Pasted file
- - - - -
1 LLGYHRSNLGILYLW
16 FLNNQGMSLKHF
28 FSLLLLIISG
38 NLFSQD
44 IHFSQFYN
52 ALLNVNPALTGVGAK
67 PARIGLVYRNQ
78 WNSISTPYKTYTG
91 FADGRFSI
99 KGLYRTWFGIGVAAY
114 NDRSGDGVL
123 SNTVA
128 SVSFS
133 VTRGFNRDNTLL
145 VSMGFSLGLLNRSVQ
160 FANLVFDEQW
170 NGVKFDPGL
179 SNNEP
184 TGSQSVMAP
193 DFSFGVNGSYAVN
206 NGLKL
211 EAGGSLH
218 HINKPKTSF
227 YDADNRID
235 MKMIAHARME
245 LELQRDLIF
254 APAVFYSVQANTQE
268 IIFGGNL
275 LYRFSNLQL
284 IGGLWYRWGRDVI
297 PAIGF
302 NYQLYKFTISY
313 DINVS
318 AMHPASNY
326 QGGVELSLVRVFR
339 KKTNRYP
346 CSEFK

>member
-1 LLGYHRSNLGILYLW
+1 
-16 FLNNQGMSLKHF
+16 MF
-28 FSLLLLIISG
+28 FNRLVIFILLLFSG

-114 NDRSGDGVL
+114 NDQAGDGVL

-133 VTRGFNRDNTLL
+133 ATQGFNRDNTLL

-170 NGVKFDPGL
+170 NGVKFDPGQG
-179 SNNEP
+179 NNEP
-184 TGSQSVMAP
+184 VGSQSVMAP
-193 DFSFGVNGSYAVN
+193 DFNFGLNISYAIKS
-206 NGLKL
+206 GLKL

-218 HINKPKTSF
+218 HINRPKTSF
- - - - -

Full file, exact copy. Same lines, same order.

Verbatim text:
1 LLGYHRSNLGILYLW
16 FLNNQGMSLKHF
28 FSLLLLIISG
38 NLFSQD
44 IHFSQFYN
52 ALLNVNPALTGVGAK
67 PARIGLVYRNQ
78 WNSISTPYKTYTG
91 FADGRFSI
99 KGLYRTWFGIGVAAY
114 NDRSGDGVL
123 SNTVA
128 SVSFS
133 VTRGFNRDNTLL
145 VSMGFSLGLLNRSVQ
160 FANLVFDEQW
170 NGVKFDPGL
179 SNNEP
184 TGSQSVMAP
193 DFSFGVNGSYAVN
206 NGLKL
211 EAGGSLH
218 HINKPKTSF
227 YDADNRID
235 MKMIAHARME
245 LELQRDLIF
254 APAVFYSVQANTQE
268 IIFGGNL
275 LYRFSNLQL
284 IGGLWYRWGRDVI
297 PAIGF
302 NYQLYKFTISY
313 DINVS
318 AMHPASNY
326 QGGVELSLVRVFR
339 KKTNRYP
346 CSEFK

>member
-1 LLGYHRSNLGILYLW
+1 
-16 FLNNQGMSLKHF
+16 MF
-28 FSLLLLIISG
+28 FNRLVIFILLLFSG

-114 NDRSGDGVL
+114 NDQAGDGVL

-133 VTRGFNRDNTLL
+133 ATQGFNRDNTLL

-170 NGVKFDPGL
+170 NGVKFDPGQG
-179 SNNEP
+179 NNEP
-184 TGSQSVMAP
+184 VGSQSVMAP
-193 DFSFGVNGSYAVN
+193 DFNFGLNISYAIKS
-206 NGLKL
+206 GLKL

-218 HINKPKTSF
+218 HINRPKTSF